How to Avoid and Survive a Bee Swarm

Bee

Summer is here! This, of course, means more outdoor activities which, in turn, means bugs and insects. Some of these are just annoying but others can be dangerous and even fatal in proper respect isn’t shown. Bees and wasps are in the second category.

Once you are stung, you are way more likely to be stung over and over again because in the sting a pheromone is released that signals other bees to attack as well. If there are a lot of bees around you will get stung multiple times. If you accidentally stumble into a swarm of bees your only hope is to get as much distance as you can between you and the swarm or to get in a closed space before you get stung too many times.

Here are some tips to help protect you from bees this summer:

  1. Listen to the buzzing. Bees, like rattlesnakes, are good at letting you know they are there and they would much rather avoid a confrontation so don’t ignore that buzzing sound, especially if it gets louder (meaning that there are more and more of them around).
  2. Don’t swat at them. Even though this is the first response for most of us, it stirs up the bees and makes them want to attack. They interpret those quick, jerky motions as a threat.
  3. Wear light colored clothing. Bees don’t see color just shades of grey; the darker the color the more you look like a natural predator like a bear or a badger to them.
  4. If the bees aren’t acting aggressively yet, walk away calmly. If, however, they start bumping into you or trying to sting you, run. Try to get as much distance as you can between you and the swarm. Generally it will take about a quarter of a mile before the bees give up and return to the hive.
  5. Do not jump in the water. Unlike what comic books and cartoons taught us, bees don’t go away just because you disappear underwater. They will just wait till you resurface and sting again.


‘Bees’, BEE SAFE!


 

Working outside in the garden, trimming in your yard or just admiring some flowers this summer. BEE Safety smart. Honey bees, wasp, yellow jackets and hornets are at their peak. Additionally, Africanized Honey Bees (AHBs) in the United States are becoming more and more common, especially in our area of the southwest.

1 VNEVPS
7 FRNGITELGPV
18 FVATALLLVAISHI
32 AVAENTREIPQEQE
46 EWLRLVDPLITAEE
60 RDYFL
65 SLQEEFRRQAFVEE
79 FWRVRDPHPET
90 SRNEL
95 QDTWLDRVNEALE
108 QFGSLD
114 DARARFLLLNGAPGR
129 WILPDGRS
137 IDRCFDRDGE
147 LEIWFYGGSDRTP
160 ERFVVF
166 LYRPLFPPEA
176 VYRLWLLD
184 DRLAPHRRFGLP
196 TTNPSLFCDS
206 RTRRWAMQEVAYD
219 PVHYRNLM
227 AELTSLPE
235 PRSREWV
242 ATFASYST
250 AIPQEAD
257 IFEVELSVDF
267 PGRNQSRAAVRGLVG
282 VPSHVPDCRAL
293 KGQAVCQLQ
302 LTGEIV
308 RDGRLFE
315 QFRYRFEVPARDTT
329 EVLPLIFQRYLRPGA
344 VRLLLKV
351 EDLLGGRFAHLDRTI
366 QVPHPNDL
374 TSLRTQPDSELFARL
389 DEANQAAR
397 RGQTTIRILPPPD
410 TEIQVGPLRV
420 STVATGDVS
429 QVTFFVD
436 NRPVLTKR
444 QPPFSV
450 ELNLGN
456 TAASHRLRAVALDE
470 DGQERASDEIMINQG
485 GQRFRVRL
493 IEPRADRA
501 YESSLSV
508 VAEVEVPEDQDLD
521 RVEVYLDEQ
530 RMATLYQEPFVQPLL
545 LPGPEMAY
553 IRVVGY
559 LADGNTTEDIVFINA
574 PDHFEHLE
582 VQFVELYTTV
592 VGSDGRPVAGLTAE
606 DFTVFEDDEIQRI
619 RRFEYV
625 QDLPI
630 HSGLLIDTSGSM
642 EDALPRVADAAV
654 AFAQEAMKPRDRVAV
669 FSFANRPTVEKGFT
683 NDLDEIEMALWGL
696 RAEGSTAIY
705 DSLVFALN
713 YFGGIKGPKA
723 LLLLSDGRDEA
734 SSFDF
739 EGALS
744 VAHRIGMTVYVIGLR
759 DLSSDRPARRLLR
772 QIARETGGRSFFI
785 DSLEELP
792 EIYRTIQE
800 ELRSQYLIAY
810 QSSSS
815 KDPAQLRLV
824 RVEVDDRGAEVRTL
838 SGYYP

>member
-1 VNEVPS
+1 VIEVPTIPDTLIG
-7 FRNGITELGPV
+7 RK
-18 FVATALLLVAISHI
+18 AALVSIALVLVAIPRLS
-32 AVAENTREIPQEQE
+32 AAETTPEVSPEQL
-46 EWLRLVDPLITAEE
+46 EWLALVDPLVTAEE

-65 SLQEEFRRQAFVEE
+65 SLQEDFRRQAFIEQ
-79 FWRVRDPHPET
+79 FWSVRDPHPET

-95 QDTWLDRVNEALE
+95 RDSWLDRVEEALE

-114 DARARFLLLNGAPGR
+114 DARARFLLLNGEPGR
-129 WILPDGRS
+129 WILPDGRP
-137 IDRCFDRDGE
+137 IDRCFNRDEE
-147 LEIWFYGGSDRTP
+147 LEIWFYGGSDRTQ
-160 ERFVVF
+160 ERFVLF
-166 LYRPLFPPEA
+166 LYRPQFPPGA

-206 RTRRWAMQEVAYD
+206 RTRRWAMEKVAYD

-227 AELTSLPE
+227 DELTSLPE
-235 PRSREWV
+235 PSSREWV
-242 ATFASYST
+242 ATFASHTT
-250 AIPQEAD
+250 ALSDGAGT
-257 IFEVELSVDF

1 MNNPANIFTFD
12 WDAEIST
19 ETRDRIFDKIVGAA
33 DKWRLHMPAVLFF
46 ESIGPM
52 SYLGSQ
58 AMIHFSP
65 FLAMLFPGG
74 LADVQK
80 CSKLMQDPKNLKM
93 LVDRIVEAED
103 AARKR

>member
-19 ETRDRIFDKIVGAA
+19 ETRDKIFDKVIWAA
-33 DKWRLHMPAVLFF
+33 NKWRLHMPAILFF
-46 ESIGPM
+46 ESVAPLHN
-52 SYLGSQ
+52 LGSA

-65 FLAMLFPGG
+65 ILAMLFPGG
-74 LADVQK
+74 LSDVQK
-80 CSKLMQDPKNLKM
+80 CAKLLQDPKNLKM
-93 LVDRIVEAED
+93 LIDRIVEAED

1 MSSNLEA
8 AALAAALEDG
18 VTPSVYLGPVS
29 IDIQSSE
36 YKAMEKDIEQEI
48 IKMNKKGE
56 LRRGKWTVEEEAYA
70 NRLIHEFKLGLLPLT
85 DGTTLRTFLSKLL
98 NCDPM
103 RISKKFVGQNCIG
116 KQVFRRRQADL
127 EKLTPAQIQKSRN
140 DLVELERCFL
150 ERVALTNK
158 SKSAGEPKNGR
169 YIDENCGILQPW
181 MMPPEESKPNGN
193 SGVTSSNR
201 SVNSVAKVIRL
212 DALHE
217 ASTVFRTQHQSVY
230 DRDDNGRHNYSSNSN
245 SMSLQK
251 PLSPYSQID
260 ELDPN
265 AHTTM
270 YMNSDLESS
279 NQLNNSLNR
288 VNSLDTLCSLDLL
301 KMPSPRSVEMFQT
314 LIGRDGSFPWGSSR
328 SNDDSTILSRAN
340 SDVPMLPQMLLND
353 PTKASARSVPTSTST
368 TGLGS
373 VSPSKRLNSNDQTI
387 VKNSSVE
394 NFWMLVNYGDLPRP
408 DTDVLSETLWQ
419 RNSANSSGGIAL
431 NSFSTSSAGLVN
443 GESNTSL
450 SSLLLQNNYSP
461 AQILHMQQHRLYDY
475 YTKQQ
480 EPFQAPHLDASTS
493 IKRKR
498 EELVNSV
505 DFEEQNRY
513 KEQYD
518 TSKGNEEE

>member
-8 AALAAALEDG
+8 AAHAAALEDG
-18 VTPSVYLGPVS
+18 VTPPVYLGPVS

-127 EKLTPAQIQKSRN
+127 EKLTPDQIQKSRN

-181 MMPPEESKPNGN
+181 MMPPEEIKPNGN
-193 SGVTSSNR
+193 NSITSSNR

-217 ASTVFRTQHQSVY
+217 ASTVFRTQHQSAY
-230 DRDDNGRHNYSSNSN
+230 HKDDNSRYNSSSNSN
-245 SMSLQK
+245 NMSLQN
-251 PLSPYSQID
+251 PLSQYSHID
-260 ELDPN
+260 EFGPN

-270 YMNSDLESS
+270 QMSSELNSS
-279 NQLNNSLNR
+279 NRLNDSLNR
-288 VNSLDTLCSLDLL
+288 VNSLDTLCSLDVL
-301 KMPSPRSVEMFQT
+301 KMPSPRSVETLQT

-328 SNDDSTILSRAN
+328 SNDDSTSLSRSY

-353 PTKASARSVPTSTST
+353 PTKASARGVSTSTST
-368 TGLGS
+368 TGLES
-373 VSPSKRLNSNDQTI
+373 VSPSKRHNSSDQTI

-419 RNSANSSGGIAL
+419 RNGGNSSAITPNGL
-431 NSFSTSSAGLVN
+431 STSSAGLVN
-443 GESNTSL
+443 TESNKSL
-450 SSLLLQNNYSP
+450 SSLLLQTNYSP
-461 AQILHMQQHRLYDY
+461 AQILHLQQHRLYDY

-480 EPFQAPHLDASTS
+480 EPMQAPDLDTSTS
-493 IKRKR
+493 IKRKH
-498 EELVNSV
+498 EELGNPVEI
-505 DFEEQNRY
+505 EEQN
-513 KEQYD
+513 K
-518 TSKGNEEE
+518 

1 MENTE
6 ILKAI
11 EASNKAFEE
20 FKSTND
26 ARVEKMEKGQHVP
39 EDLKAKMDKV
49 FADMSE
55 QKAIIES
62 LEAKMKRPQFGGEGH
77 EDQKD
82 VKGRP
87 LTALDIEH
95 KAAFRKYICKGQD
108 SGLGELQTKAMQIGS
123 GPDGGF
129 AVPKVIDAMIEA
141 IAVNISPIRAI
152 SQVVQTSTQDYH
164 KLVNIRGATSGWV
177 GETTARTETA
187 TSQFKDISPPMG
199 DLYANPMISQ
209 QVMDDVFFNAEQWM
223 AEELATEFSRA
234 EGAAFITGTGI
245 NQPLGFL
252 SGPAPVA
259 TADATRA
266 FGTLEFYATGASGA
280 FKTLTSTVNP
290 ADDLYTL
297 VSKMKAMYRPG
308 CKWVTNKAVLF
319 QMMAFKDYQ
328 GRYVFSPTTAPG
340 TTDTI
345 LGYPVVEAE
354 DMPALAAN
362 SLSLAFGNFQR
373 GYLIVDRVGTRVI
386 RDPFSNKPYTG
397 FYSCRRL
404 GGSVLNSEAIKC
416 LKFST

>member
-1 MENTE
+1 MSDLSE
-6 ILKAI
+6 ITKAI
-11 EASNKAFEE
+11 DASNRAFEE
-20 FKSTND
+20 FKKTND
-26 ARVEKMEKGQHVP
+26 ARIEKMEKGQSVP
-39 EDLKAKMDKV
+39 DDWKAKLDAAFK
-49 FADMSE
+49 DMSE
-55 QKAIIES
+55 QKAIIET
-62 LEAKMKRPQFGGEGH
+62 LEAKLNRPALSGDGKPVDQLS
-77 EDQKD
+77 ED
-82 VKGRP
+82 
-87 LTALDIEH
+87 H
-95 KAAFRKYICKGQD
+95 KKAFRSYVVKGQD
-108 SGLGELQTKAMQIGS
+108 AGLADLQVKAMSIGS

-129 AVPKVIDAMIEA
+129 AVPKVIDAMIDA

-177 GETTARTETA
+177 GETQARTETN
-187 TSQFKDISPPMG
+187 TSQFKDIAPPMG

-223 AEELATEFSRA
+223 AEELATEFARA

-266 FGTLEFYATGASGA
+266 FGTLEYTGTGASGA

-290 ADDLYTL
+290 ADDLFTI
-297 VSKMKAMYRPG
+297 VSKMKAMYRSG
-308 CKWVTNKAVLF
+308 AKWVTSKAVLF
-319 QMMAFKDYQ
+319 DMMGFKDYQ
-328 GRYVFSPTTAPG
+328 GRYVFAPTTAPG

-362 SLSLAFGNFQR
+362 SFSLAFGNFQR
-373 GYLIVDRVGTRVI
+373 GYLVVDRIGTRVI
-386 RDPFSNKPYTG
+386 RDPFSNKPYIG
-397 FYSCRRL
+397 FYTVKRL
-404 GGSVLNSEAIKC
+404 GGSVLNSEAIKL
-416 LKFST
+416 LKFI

First found in southern Texas in 1990, AHBs are now located throughout the south, southeast, and southwest states, including California, and are more likely to attack people and animals near their nests. The danger is that AHBs are more aggressive than EHBs and garden bees. Although the sting from an AHB is no more harmful than one from the common garden bee or EHB, AHBs are known as “killer bees” because they defend their nests more aggressively and attack with less provocation–and in larger numbers. They are more apt to sting quickly and multiple times.

Over the last several years, numerous attacks have been reported in California, Arizona, New Mexico, Florida, and Texas, and recently the bees also have appeared in Utah. A Texas man died last week from a bee swarm attack and a landscape worker in Florida was attacked recently by bees while at work cutting grass. Also recently, a worker in Las Vegas was hospitalized after being attacked by a swarm of AHBs while he was operating a backhoe.

Emergency response agencies in these states have implemented first responder training programs as well as public education efforts. According to reports, the Africanized (hybrid) bees were created in the mid-1950s when a researcher brought African bees to Brazil and bred them with European honeybees, with the intent to produce hybrid bees that could tolerate tropical environments. These hybrids, along with African queens, were then accidentally released into the wild the next year. The hybrid bees freely interbred with local bees, with the Africanized genetics preferentially retained over time, eventually dominating bee populations. The AHB trait rapidly spread throughout South and Central America, reaching Texas in 1990.

Attacks from these aggressive bees may result in serious injury or even death. Use these bee tips to help you stay safe:


  • Check your property regularly for bee colonies. Honey bees nest in a wide variety of places, especially Africanized honey bees. Look for bees in work areas before using power equipment. Check animal burrows, water meter boxes, overturned flower pots, trees and shrubs.
  • Keep pets and children indoors when using weed eaters, hedge clippers, lawn mowers, chain saws, etc. Attacks frequently occur when a person is mowing the lawn or pruning shrubs and inadvertently strikes a nest.
  • If you encounter a swarm, run as quickly as you can in a straight line away from the bees. Do not flail or swing your arms at them, as this may further annoy them. Get to the closest house or car as quickly as possible. Don’t worry if a few bees become trapped in your home. If several bees follow you into your car, drive about a quarter of a mile and le the bees out.
  • Because bees target the head and eyes, cover your head as much as you can without slowing your escape.
  • Don’t jump in the water. Africanized honey bees can wait longer than you can.
  • Avoid excessive motion when near a colony. Bees are much more likely to respond to an object in motion than a stationary one.